It seems unlikely that we’ll ever know what the subtexts of “Evangelion” are (or were) truly about, but even if we try to ignore it, it always seems to come back to the question: what does it mean? Well, if we’re talking in a literal sense, I have absolutely no clue. There are many details that I left out of both parts of this review not only because I don’t want this to go on forever but because the mythology surrounding the events of the franchise is confusing beyond belief. There is so much jargon-like terminology—the Lance of Longinus, Absolute Terror Fields, the Seeds of Life, I could go on—that I don’t think I’ll ever come close to understanding how the world of “Evangelion” works, but that never mattered to me, and it never will. “Evangelion” taught me that I didn’t have to understand something to resonate with it, which is a belief that I now apply to everything I watch.
But more than anything else, “Evangelion” has helped me figure out who I am. You can spend your time dissecting the dense religious imagery and psychological subtext that courses through its veins, but the core of this show is its characters, and what you get out of it will depend on how much you resonate with their experiences. Shinji’s anxieties, eventual indifference about life and tendency to run away from pain; Asuka’s belief that her only purpose in life is being an Eva pilot and urge to project a strong, confident exterior; Rei’s struggle to find out what it means to be human and what her emotions are—they’re all characters that I saw pieces of myself in before I even knew what those pieces were.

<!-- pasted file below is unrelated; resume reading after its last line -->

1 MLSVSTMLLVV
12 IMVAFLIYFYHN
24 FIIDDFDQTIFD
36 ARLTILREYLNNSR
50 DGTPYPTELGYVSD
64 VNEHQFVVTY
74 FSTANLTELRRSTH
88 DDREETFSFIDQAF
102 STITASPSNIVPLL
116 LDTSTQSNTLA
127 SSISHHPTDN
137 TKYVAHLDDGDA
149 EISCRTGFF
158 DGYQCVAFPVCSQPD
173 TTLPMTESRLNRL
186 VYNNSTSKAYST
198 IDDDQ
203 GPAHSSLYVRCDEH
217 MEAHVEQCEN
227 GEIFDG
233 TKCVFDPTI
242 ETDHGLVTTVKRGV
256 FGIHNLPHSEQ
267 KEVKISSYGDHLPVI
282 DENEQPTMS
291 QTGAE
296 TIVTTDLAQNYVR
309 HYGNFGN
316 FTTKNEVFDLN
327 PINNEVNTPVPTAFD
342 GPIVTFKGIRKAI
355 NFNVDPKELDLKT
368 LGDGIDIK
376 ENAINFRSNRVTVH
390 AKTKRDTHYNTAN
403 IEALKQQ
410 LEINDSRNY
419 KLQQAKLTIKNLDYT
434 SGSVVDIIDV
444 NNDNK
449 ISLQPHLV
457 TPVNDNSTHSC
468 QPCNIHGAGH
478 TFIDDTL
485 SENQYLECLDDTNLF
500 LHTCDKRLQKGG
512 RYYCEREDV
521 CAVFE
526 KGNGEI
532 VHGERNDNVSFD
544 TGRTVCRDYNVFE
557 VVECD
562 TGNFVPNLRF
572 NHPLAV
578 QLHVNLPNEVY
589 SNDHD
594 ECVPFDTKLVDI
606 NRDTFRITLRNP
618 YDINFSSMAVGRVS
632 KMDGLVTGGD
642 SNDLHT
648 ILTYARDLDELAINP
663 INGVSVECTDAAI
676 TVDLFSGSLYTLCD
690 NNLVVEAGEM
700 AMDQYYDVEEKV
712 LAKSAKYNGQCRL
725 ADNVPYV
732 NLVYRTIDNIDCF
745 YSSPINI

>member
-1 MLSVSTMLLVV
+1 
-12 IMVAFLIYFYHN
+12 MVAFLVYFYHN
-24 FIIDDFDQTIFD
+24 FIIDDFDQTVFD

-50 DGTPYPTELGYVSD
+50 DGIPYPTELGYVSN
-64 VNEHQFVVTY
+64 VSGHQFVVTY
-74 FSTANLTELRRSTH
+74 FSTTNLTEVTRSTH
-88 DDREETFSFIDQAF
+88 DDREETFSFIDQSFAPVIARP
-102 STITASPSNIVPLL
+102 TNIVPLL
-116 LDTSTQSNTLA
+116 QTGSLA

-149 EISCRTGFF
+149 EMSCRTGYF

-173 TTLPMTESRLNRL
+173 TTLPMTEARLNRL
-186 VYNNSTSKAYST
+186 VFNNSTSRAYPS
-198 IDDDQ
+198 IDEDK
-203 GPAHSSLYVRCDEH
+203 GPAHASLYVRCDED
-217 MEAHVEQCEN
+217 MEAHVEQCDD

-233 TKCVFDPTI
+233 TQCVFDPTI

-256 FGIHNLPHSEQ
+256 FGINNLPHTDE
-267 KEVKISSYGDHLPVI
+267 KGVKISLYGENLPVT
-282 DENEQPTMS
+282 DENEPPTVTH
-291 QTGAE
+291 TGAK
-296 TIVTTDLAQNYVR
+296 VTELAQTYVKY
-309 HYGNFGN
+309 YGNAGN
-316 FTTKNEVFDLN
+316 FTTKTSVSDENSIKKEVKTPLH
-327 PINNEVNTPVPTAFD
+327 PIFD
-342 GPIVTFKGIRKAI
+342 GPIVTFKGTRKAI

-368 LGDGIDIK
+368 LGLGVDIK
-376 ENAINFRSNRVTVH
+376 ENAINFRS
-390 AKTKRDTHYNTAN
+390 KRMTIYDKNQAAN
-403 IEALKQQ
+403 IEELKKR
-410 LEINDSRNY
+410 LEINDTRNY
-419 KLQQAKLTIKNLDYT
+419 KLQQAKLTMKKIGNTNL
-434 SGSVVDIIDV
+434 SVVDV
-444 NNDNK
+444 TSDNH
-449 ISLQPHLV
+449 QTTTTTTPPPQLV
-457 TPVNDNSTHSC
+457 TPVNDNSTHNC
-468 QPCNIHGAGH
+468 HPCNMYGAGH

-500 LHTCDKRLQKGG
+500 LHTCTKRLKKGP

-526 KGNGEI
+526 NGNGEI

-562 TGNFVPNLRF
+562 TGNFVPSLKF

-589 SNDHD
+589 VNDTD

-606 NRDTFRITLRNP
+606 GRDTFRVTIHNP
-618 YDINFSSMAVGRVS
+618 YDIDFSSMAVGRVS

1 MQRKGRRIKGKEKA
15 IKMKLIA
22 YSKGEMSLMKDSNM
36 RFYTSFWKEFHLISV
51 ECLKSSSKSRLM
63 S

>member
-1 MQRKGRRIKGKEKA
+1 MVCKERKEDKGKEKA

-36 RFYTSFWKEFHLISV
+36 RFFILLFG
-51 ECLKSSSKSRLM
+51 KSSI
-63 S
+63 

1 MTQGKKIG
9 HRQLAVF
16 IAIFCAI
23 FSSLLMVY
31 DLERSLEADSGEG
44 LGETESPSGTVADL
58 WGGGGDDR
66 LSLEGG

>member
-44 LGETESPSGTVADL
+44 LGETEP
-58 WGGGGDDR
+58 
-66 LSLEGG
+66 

“Evangelion” is a work of art that showed me the real experiences of another man on the other side of the world, and I’ve always been able to find solace in knowing that I’m not alone, that somebody out there in the world has felt the same things I’ve felt. Even after countless watches, I still find something new every time I revisit it—the dynamic between Shinji and Asuka that I initially interpreted as comedic on early viewings hit so much harder when I realized that they’re both kids going through puberty who are unable to express their vague sexual attraction and feelings to the other because of the immense stress they’re under and Asuka’s abrasive exterior—and it always makes it that much more cathartic when the characters overcome their burdens.
I don’t think I could ever fully express just how important “Neon Genesis Evangelion” is to me. It’s helped shape who I am today, and I’ve carried it with me throughout the years and will continue to do so. But after almost 26 long years and three endings, there’s little left to do other than listen to Hideaki Anno: it’s time to say goodbye. We needn’t escape to the imaginary worlds in movies and television; even if there’s an apocalypse, you can be human, grow, love, hope and rebuild. We can live together for today, see each other again and get along.
Thank you for giving me one last kiss.
I’ll love you more than you’ll ever know.
Bye-bye, all of “Evangelion.”